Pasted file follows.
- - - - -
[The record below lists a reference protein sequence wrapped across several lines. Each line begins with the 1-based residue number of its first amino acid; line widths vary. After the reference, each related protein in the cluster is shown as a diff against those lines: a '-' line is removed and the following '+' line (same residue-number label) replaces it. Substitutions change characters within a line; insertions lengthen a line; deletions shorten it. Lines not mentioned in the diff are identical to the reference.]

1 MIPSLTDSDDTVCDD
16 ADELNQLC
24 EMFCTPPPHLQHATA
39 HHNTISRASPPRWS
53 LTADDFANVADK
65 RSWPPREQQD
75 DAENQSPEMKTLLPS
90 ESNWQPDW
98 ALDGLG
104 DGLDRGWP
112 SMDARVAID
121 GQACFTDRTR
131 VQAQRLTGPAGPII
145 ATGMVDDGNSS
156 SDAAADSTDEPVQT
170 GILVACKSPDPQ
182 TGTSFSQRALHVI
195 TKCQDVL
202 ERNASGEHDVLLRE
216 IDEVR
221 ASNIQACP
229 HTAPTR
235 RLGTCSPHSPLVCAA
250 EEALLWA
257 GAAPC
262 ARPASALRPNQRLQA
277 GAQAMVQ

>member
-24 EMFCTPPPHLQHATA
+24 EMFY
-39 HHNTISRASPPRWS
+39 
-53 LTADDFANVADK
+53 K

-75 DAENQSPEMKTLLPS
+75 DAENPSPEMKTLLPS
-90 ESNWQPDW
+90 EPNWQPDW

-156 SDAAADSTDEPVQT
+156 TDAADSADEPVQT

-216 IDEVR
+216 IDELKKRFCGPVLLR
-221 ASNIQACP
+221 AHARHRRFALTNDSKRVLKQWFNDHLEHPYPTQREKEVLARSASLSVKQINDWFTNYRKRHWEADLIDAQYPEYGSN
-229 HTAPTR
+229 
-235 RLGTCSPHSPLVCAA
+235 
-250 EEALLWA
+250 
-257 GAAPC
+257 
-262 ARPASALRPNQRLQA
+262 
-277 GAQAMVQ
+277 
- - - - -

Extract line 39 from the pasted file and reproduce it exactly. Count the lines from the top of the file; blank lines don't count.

+90 EPNWQPDW